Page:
Sean Connery’s Anthony Sinclair suits all featured “DAKS tops,” originally made by Simpson’s of Piccadilly. The name is a portmanteau of “Dad” and “slacks.” The style has buttoning tabs on the sides, connected with hidden elastic across the back. One drawback to this is that the adjusters can only be tightened to where the buttons are placed, though the elastic helps for a snug fit. There are usually two or three buttons on each side, and Connery used one of the buttons on the left to secure his shoulder holster. Roger Moore also wore this style on his Cyril Castle suit trousers in Live and Let Die.
Tom Ford’s Side Adjusters in Quantum of Solace
Daniel Craig introduced another classic trouser adjuster style to the Bond series with his Tom Ford suits in Quantum of Solace. The Tom Ford side adjusters are two strips of cloth brought together with a slide buckle, though a more casual variation can be found that uses D-rings. As opposed to button-tabs, this style allows for an exact adjustment. Other styles of side adjusters exist, such as a waistband that expands and contracts with a locking zip fastener. There are also adjusters that look like DAKS tops but don’t have elastic across the back, and thus they do not function as well.
Roger Moore is introduced as Bond in a dressing gown and pyjamas. Live and Let Die was a big movie for dressing gowns (with Bond wearing three total). The half-sleeve cotton dressing gown is pale yellow with a subtle floral motif and red piping. The yellow is characteristic of the 1970s and even matches Bond’s bedding. But it’s still not quite as outdated as Bond’s kitchen. The dressing gown has a shawl collar and a belted waist. The breast pocket is monogrammed “J.B.” in burgundy silk, so you may notice the monogramme does not match the piping. The dressing gown is lined in yellow silk.
The pyjama bottoms match the dressing gown. The dressing gown and pyjamas came from Washington Tremlett Ltd., The store was then located at 41 Conduit St. in London, right next door to Moore’s tailor Cyril Castle who was located at 42 Conduit St.
Bond also wears purple velvet Prince Albert slippers, also monogrammed. The monogram is in gold thread and the slippers have light purple piping. All three pieces of this outfit together were sold at Christie’s in South Kensington on 14 February 2001 for £7,050.
In the final scene of Live and Let Die, Bond wears a dressing gown in a terrycloth with a short pile. It has a base in white and red, which may have been achieved by using a white pile with a red ground. It has thick navy windowpane with a thinner red windowpane offset on top. The dressing gown has a shawl collar, set-in sleeves, a belt tied around the waist, and two patch pockets below the belt. Bond rolls back the cuffs, showing that the terry cloth is double-sided.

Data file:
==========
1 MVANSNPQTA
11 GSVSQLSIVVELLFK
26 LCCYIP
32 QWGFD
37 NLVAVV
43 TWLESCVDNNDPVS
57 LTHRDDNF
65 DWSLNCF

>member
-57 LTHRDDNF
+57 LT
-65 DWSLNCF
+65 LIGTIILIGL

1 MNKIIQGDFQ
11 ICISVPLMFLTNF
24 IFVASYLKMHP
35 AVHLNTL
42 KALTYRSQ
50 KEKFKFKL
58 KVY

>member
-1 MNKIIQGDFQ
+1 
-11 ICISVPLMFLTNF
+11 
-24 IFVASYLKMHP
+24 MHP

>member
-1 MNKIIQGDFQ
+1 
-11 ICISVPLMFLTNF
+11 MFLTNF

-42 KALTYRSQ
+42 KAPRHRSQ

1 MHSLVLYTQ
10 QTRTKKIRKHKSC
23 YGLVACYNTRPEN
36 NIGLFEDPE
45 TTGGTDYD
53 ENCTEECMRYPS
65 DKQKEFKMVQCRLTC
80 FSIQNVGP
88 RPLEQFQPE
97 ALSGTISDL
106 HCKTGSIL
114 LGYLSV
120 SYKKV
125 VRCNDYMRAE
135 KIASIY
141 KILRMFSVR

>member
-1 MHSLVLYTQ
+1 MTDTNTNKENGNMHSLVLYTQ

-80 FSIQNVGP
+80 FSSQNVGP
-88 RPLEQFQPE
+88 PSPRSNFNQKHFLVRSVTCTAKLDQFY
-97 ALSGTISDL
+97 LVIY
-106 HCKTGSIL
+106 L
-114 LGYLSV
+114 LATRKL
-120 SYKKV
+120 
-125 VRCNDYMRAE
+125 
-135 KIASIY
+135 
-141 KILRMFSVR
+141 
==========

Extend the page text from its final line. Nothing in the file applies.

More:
Black isn’t a natural choice for a warm-weather shirt, but Roger Moore wears a casual black silk, short-sleeve shirt in Live and Let Die. The shirt is fitted through the body and has a large collar, placket front and breast pocket. The shirt is worn tucked into the trousers. Moore’s beige trousers have a flat front, flared leg, and two rear pockets. As usual with Moore’s trousers, there are no side pockets. Moore wears a thick black leather belt and black horsebit slip-ons, showing an effective use of black shoes with casual wear.
Moore’s famous sports coats started with this one, a 2-button in a fancy beige basketweave. I’m not sure what the fabric content is, but I would guess linen and silk. Like the suit jackets in Live and Let Die, it has double vents, slanted and flapped pockets, and link-button cuffs. The buttons are light brown horn.
A close-up of the sports coat and shirt fabrics.
Is there a more specific name for the sports coat’s weave?
Bond wears contrasting dark brown, flat front trousers. The trousers have two rear pockets but no side pockets for a clean look. The cut narrows at the knee with a slight flare towards the bottom, for more of a “boot-cut.”
Notice the link-button cuff on the sports coat
and the turnback cuffs on the shirt.
Bond’s shirt from Frank Foster is ecru with a dobby figure. The shirt has a spread collar, hidden-button placket front and 2-button turnback cuffs. The brown abstract tie is tied with a four-in-hand knot. Roger Moore thought it would be clever to wear crocodile shoes at the crocodile farm, so he found some reddish-brown crocodile slip-ons. The shoes have a squared bicycle toe. The belt, however, is just plain brown leather.
You can see more pictures of the shirt and trousers in the previous entry